The statement by Philippine Foreign Secretary Albert Del Rosario ensured that the growing row over rival claims to the strategically vital and potentially resource-rich sea would again be a key focus of the annual four-day Asia-Pacific talks.

"Del Rosario today expressed serious concern over the increasing militarisation of the South China Sea," said a Philippine government statement released on the first day of the event in the Brunei capital.

Del Rosario said there was a "massive presence of Chinese military and paramilitary ships" at two groups of islets within the Philippines' exclusive economic zone, called Scarborough Shoal and Second Thomas Shoal.

Del Rosario described the Chinese presence at these islets as "threats to efforts to maintain maritime peace and stability in the region".

He did not give details of the alleged buildup but said the Chinese actions violated a pact in 2002 in which rival claimants to the sea pledged not to take any actions that may increase tensions.

The declaration on conduct signed by the 10-member Association of Southeast Asian Nations (ASEAN) and China also committed claimants to settle their disputes "without resorting to the threat or use of force".

China claims nearly all of the sea, even waters approaching the coasts of neighbouring countries.

ASEAN members the Philippines, Vietnam, Brunei and Malaysia, as well as Taiwan, also have competing claims to parts of the sea.

The rivalries have for decades been a source of regional tension, with China and Vietnam fighting battles in 1974 and 1988 for control of some islands in which dozens of Vietnamese soldiers died.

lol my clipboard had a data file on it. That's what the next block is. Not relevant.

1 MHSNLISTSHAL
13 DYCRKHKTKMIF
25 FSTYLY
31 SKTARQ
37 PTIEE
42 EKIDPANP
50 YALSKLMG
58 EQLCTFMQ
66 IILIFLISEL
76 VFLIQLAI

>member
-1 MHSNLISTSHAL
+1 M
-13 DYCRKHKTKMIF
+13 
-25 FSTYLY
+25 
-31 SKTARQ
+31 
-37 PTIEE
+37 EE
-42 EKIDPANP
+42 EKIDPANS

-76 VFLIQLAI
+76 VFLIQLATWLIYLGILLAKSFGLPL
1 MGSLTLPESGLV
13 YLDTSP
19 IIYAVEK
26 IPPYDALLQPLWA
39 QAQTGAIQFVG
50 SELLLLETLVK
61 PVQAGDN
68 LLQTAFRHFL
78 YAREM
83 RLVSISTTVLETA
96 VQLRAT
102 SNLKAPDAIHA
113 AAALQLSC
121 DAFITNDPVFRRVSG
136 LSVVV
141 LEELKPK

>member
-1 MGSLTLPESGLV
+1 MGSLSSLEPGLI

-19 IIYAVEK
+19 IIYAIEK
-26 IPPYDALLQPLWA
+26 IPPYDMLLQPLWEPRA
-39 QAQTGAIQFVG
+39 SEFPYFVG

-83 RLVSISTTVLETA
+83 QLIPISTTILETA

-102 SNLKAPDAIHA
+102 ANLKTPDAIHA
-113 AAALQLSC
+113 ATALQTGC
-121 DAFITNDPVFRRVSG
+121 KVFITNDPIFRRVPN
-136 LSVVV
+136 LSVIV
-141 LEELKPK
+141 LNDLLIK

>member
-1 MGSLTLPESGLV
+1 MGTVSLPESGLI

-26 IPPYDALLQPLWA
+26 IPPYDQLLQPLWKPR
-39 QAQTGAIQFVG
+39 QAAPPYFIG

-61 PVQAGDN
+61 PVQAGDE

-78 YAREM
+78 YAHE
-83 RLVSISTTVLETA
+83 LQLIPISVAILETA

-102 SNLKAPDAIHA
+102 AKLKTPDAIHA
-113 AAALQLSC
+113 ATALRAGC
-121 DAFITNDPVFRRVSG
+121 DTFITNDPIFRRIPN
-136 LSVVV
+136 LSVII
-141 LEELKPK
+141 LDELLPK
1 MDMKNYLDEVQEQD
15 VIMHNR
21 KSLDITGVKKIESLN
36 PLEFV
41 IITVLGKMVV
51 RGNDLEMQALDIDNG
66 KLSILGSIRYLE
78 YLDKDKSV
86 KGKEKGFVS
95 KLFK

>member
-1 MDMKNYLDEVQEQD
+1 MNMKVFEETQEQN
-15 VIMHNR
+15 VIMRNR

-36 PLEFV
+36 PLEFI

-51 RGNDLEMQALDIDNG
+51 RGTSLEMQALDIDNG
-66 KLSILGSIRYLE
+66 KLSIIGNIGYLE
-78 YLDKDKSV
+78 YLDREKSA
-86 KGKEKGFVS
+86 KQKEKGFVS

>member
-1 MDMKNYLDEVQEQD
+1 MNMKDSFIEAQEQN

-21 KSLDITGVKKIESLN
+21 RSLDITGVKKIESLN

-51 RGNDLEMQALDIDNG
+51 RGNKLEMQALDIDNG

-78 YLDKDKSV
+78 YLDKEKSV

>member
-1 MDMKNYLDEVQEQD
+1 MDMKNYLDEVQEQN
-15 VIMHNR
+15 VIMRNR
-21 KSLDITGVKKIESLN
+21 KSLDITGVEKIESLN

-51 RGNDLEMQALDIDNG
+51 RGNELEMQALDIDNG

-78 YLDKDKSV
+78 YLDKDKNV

Tensions have again grown in recent years with the Philippines, Vietnam and some other countries expressing concern at increasingly assertive Chinese military and diplomatic tactics to stress control of the sea.

Setting the tone for the Brunei event, a powerful arm of China's state-run media warned the Philippines on Saturday that its defiance could lead to aggressive Chinese action.

"If the Philippines continues to provoke China... a counterstrike will be hard to avoid," said a commentary run by the People's Daily, the mouthpiece of the ruling Communist Party.

Del Rosario on Sunday expressed alarm at such rhetoric.

"The statement on counterstrike is an irresponsible one. We condemn any threats of use of force. We condemn that. And we continue to pursue the resolution of our disputes in a peaceful way," he said.

ASEAN has been trying for more than a decade to secure agreement from China on a legally binding code of conduct that would govern actions in the South China Sea.

China has resisted agreeing to the code, wary of making any concessions that may weaken its claim to the sea.

Nevertheless, Indonesian Foreign Minister Marty Natalegawa said ASEAN would continue to press its case with China in Brunei.

"We will be really zeroing in on the need for the code of conduct," Natalegawa told reporters on Saturday.

Toxic smoke from uncontrolled burning of Indonesia's enormous rainforests that has drifted across to neighbouring countries was also discussed on the first day of the Brunei talks.

Natalegawa said on Saturday that the fires had been greatly reduced and were coming under control.

The talks will expand on Monday and Tuesday to include the United States, China, Japan, Russia and other countries across the Asia-Pacific, providing the platform for face-to-face diplomacy on many of the world's hot-button issues.

US Secretary of State John Kerry is expected to hold a series of rapid-fire meetings with his counterparts from the world's major powers, including Russia's Sergei Lavrov and China's Wang Yi.

The United States has been frustrated in recent weeks by perceived Chinese and Russian help for fugitive intelligence leaker Edward Snowden, who is at Moscow's airport after being allowed to leave the Chinese territory of Hong Kong.

Japanese Foreign Minister Fumio Kishida and his South Korean counterpart, Yun Byung-Se, are also set to hold direct talks in Brunei, the first ministerial meeting between the two countries under their new governments.